Labels such as ‘constant flux’, ‘change’ and ‘uncertainty’ have often been used to characterise the global economy over the past few years. And no matter what course of action is taken or the level of appetite for public sector intervention, it seems that volatility is here to stay having become the new normal.

Over the next decade, the global landscape will constantly be reshaped by a number of drivers. Those that will have the greatest influence are market volatility, continued globalisation and innovation, shifts in wealth and power, economic uncertainty and political transitions. These trends will be magnified by rapid advances in science and technology, demographic changes and the emergence of new business models.

So how flexible and agile does one need to be to weather these shifts and volatility? Businesses will need to do more than simply adapt. They will need to be constantly innovating and re-inventing themselves in order to survive and thrive.

You will remember, back in the old days of dial-up modem, when ICQ was one of the coolest internet instant messaging services available. It was then overtaken by MSN Messenger when broadband became conventional. A few years later and large strides in mobile technology raised the stakes and brought us Facebook and BlackBerry messenger 24/7. And today the majority of us are ‘tweeting’ and ‘pinning’ as well. The pace of technological advance has led to the demise of many businesses while a handful of survivors have prospered.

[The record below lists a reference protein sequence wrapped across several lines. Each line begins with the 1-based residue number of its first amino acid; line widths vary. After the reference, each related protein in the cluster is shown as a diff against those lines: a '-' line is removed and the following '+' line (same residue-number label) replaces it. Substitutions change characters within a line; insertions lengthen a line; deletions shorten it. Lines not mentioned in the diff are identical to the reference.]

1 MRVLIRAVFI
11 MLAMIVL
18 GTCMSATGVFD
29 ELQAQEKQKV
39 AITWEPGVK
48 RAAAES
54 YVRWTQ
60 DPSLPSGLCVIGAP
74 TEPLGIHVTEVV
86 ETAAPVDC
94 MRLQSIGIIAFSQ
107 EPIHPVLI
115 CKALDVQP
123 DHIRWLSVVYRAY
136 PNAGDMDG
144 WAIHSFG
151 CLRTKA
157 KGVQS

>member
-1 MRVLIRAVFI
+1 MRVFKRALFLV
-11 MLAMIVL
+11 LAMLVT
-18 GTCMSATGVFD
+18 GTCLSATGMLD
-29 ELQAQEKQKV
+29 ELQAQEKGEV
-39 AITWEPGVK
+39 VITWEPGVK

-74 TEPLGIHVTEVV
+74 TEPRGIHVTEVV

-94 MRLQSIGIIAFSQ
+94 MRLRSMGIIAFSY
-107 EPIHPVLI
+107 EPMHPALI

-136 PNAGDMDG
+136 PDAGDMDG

There is no doubt that technological developments are dominating strategy discussion for many businesses of all sizes. As businesses will need to pursue technological leadership, embrace IT advances and leverage technology effectively as well as develop the capabilities of their employees to work with, adapt to and getting the best out of a multi-location, multicultural and age-diverse workforce. Additionally, new mindsets and approaches to technology management are also crucial in maximising value in the next decade.

But there’s more. Technology isn’t the only answer.

Businesses will need to assume and plan for volatility. They will need to account for turbulence as a very real possibility and develop strategies for a range of different economic and market scenarios will become essential. At the same time, they will need to improve their scanning skills to prepare for a wide range of possibilities, tolerate uncertainty and ‘seeing around the corners’. At an operational level, development of a truly global model is becoming a real priority which will require business to prepare for true globalisation. Finally, for companies to be successful in a fast-changing and increasingly complex environment it is essential to develop a curious, experimental and adaptable mental attitude – a critical success factor.

All this is much more easier said than done. But one thing that I’ll bet on is that the rate of change will only increase quite literally at an exponential rate and definitely beyond historical levels, and this can be scary and inspirational at the same time with difficult to envisage effects across the global economy.